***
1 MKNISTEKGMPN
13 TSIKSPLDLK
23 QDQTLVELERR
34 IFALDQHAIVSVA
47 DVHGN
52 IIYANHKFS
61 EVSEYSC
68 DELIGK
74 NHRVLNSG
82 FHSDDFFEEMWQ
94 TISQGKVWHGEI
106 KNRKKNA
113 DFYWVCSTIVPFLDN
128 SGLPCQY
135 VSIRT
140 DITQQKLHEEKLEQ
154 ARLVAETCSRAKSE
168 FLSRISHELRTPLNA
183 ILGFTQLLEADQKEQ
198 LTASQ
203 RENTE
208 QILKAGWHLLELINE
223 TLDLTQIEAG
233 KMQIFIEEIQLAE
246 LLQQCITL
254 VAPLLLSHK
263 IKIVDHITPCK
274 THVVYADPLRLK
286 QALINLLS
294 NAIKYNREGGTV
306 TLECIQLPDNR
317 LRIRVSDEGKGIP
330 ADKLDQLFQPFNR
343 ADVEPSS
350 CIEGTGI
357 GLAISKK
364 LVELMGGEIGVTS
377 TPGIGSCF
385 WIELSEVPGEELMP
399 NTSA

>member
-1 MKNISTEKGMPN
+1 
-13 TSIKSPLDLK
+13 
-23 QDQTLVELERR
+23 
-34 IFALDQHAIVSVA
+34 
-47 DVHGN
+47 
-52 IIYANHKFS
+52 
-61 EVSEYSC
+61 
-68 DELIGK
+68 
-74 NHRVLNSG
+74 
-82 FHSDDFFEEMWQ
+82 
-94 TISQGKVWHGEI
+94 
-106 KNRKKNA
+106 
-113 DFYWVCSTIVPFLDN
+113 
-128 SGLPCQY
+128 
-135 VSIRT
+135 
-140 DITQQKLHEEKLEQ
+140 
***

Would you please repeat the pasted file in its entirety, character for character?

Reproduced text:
1 MKNISTEKGMPN
13 TSIKSPLDLK
23 QDQTLVELERR
34 IFALDQHAIVSVA
47 DVHGN
52 IIYANHKFS
61 EVSEYSC
68 DELIGK
74 NHRVLNSG
82 FHSDDFFEEMWQ
94 TISQGKVWHGEI
106 KNRKKNA
113 DFYWVCSTIVPFLDN
128 SGLPCQY
135 VSIRT
140 DITQQKLHEEKLEQ
154 ARLVAETCSRAKSE
168 FLSRISHELRTPLNA
183 ILGFTQLLEADQKEQ
198 LTASQ
203 RENTE
208 QILKAGWHLLELINE
223 TLDLTQIEAG
233 KMQIFIEEIQLAE
246 LLQQCITL
254 VAPLLLSHK
263 IKIVDHITPCK
274 THVVYADPLRLK
286 QALINLLS
294 NAIKYNREGGTV
306 TLECIQLPDNR
317 LRIRVSDEGKGIP
330 ADKLDQLFQPFNR
343 ADVEPSS
350 CIEGTGI
357 GLAISKK
364 LVELMGGEIGVTS
377 TPGIGSCF
385 WIELSEVPGEELMP
399 NTSA

>member
-1 MKNISTEKGMPN
+1 
-13 TSIKSPLDLK
+13 
-23 QDQTLVELERR
+23 
-34 IFALDQHAIVSVA
+34 
-47 DVHGN
+47 
-52 IIYANHKFS
+52 
-61 EVSEYSC
+61 
-68 DELIGK
+68 
-74 NHRVLNSG
+74 
-82 FHSDDFFEEMWQ
+82 
-94 TISQGKVWHGEI
+94 
-106 KNRKKNA
+106 
-113 DFYWVCSTIVPFLDN
+113 
-128 SGLPCQY
+128 
-135 VSIRT
+135 
-140 DITQQKLHEEKLEQ
+140 